Stars are unbelievably big. They are so big, that our brains have trouble truly comprehending the sizes they represent.
It is said that a million earths could fit into our nearest star, the sun. And yet, there are many stars that are so large, they make our sun look minuscule in size.
I find all of this fascinating. But there is something that is even more fascinating still. I'm talking about a star's almost-magical weakness; the one thing that can completely undo these enormous monsters in a single instant and cause them to disappear. Do you know what that thing is?
Listen: As soon as a star begins fusing oxygen and carbon into iron in its core, the star begins to die and the entire star literally dies within seconds. The iron disrupts the star’s entire fusion process. Iron eats up all the energy of the star’s nuclear fusion, and without the nuclear fusion, the star collapses in on itself, in a thousandth of a second.
An unbelievably tiny speck of iron can completely undo a star larger than anything we can imagine, in a thousandth of a second.
I have been thinking about how many aspects of my authentic recovery from Borderline Personality Disorder was like this. A couple of relatively simple epiphanies I experienced opened my eyes to the true nature of what it was that I was dealing with, and life was never going to be the same. Borderline Personality Disorder was a whole complex, interconnected system, relying on some fundamental things in order to be able to exist. A couple of very profound realizations I had in literally one second to the next threw a wrench into the works.
It was like tossing a speck of iron into a monster star, and the star's process being undone in a thousandth of a second.
No, I wasn't instantly cured. As you know, it took me seven more years to accomplish that. But, the damage was already done. The star was not going to be able to continue. Its whole process had been interrupted.
Still, in my personal experience with recovery, there were many immediate benefits:
One second, I was ate up with shame. The very next second, I began rejecting shame completely.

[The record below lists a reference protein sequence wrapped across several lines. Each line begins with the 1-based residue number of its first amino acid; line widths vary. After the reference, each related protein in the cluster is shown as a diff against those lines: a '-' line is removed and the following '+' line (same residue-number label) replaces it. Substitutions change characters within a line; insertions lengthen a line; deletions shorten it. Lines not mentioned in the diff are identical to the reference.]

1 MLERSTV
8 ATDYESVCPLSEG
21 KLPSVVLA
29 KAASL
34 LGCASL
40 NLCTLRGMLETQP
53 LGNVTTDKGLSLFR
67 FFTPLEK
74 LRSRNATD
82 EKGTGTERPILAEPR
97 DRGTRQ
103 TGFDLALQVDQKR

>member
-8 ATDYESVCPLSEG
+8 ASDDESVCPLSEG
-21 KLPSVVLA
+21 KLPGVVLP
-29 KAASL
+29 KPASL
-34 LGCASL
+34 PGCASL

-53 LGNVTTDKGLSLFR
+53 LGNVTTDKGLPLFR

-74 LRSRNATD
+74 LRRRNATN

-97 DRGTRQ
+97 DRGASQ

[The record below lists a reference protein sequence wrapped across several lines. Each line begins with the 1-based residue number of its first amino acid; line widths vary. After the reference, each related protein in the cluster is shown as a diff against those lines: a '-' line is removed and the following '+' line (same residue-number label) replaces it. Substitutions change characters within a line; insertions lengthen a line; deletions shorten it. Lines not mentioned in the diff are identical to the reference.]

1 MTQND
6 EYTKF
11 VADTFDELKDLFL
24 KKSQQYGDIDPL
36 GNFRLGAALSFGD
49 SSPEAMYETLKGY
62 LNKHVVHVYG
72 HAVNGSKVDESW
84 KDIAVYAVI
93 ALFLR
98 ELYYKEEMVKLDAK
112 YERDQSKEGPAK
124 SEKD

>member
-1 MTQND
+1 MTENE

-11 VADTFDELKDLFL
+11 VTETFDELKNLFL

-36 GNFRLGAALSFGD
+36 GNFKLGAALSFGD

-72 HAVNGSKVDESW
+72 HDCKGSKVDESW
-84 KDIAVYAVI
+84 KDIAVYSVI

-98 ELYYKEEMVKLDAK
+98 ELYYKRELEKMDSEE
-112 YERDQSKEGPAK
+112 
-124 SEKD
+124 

One second, I believed my feelings could be good or bad, right or wrong. The very next second, I knew feelings could not be classified in this way, and that my feelings always mattered.
One second, I viewed certain people in my life as being people I needed. The next second, my eyes were opened, and I realized those people were not good for me; they were hurting me and had always been hurting me.
One second, I was a puppet to my misperceptions about life. The very next second, I had new power to begin to assume control.
One second, everything I believed about myself was based on what I imagined other people thought, as well as other external measurements. The very next second, I saw how foolish and inaccurate that perspective is, and I began to not care at all what other people think.
One second, I really hated myself. The very next second, I began to look at myself differently, and to feel compassion toward myself - and especially toward the little boy I used to be (and still am on some level).
So, there were many immediate benefits like this for me. Many stars popping out of existence, their systems interrupted by my accurate insight. It was the accumulation of insights like this over the course of seven years that finally dissolved the biggest star of them all - the disorder itself in its entirety.
Still, it all started with that first speck of iron years before: My first epiphany, snowballing into more epiphanies.
I hope you're taking advantage of the articles at thelastsymptom.com, and especially the episodes of The Last Symptom weekly podcast, which are full of insights that can help you, or somebody you care about, begin to snuff out monster stars.